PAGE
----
The movie premiered at the Collective Roots Martin Luther King Day of Service and was shown again at the Slow Food South Bay Annual Meeting.
Coinciding with Terra Madre, Salone del Gusto is a fantastic food fair offering international and Italian food and drink to taste and purchase. Organic and locals foods in abundance.The Salone is open until 11:00PM, and for the past two evenings, I’ve eaten my dinner here. I’ve sampled delicious cheeses, Limoncello, cookies infused with saffron, handmade lorighittas in tomato sauce from Sardegna, lardo, gelato, oysters from Holland and the famous Barolo of Piedmont. Qui, ho mangiato bene!*
(Here, I have eaten well!)
The fourth biennial celebration of Good, Clean and Fair food – and Mother Earth – has begun!
On Thursday October 21, indigenous people from around the globe participated in a rousing opening celebration that included music and messages delivered in native dress and languages. “The Olympics of Slow Food” seems an accurate description of the ceremony held that evening in the Palasport Olimpico Isosaki in Torino, Italy.
Carlo Petrini, founder of Slow Food and Terra Madre, encouraged delegates to honor the women, elders, natives and farmers that are important pillars of our Slow Food community and reminded us of our responsibility to Terra Madre.
The four-day event offers workshops, exhibits, regional meetings and world music at the Lingotto Oval. Topics include: Biodiversity & Ecosystems, Sustainable Education, Safeguarding Our Coastal Environment, Sustainable Packaging and GMOs. Speakers present in their native tongue with simultaneous translations into eight languages.
On October 21, more than 5,000 representatives from around the globe will meet in Turin, Italy, for the fourth biennial Terra Madre. The five-day conference coincides with the Salone del Gusto international food fair. Farmers, artisan producers, chefs, educators, youth and musicians will convene to promote sustainable local food production in support of Slow Food’s tenets of good, clean and fair.
I’ll join SFSB Board Chair Peter Ruddock and three leaders from our East Palo Alto food community Collective Roots – Anne Evans, Reverend Bob Hartley and Eron Sandler – at food workshops, lectures and forums. I plan to report back to you with Terra Madre “news you can use.”
Welcoming guests at our Collective Roots benefit, Donato Enoteca
I’ve been preparing for the trip ever since this summer when I was chosen as an advocate. As vice chair of SFSB, I co-chaired our Terra Madre committee that staged a successful August benefit at Donato Enoteca to collect travel funds for our colleagues from Collective Roots. I’ve been taking Italian lessons from a wonderful teacher, Irene Corazza, to brush up on my verb tenses. I just finished reading Carlo Petrini’s book about the history of Terra Madre. And I’ve built a new website – Champion Organic Communications – focused on sustainability.
As a communications professional with more than 20 years in the business, I plan to bring back stories and photos from Terra Madre to our community. I’ll share everything locally and beyond through social media and my new website.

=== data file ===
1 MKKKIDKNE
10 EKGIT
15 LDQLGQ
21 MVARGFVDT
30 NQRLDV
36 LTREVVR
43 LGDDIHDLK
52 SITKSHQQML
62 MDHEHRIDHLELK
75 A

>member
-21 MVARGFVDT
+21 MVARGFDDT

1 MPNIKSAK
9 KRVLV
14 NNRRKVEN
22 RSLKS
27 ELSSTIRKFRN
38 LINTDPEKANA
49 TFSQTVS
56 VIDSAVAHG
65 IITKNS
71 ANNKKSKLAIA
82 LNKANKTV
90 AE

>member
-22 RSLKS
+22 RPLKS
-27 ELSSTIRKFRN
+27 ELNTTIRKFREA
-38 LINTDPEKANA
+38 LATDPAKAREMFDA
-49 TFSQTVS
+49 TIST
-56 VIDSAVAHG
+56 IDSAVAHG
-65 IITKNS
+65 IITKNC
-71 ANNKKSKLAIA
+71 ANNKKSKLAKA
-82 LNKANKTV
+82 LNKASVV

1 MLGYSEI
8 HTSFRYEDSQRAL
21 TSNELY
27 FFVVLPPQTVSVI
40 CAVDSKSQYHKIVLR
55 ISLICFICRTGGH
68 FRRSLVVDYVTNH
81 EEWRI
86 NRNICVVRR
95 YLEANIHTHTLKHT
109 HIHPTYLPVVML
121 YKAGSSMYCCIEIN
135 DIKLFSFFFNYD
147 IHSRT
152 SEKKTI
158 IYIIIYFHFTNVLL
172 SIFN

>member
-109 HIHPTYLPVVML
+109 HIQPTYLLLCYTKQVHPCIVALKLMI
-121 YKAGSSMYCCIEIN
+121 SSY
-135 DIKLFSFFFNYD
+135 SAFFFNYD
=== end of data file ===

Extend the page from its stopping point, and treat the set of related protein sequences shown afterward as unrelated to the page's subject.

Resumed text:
I’ll be blogging and tweeting from Italy, so please check for the latest at ChampionOrganic.com, subscribe to my RSS feed and follow me on Twitter @ChampionOrganic. You can participate in Terra Madre, too, through the open forums.
More soon from Torino!
“26 miles across the sea
Santa Catalina is awaitin’ for me
Santa Catalina the island of
Romance, romance, romance, romance…“
– The Four Preps, 1958
Cruising back in the gathering darkness from our secret cove adventure to the bright lights of Avalon harbor, our fellow Slow Foodies sang us home.
Earlier that evening, upon landing at the cove, we shared creative appetizers: roasted beets, Humboldt Fog and satsuma tangerines plus Dungeness crab, fennel and fava beans on toasts, paired with a delicious Sauvignon Blanc from Rusack Vineyards.
Glasses in hand and toes in the sand, we were welcomed by Outstanding in the Field Founder Jim Denevan, who explained that Outstanding in the Field is a moveable feast and a “restaurant without walls.” Denevan conceived the culinary adventure 11 years ago as a way to “connect eaters to the land and the farmers and artisans that cultivate it.”
We listened as Captain John, Afishionado, described the sustainable fish we were about to enjoy. Then, anticipating the feast to come, we made our way along the beach to the dinner tables, set for 120, forming a graceful curve along the shore.
Celebrity chef Curtis Stone, of “Surfing the Menu” fame, created our farm-to-table dinner from two local fishes and vegetables provided by two mainland SoCal farms, Weiser and McGrath Family Farms.
We began with a salted sea bass soup followed by a bright yellowtail ceviche, an excellent white sea bass with tomato, olives, pepper and capers and medley of roasted vegetables, paired with Rusack Chardonnay and Pinot Noir. Dessert was the refreshing “Eaton Mess” – lemon curd, vanilla meringue and fresh berries, perfectly matched with Soul of the Vine dessert wine.
Sated, we ambled back to our waiting boats as night fell along the quiet beach.
An Outstanding evening – in every way!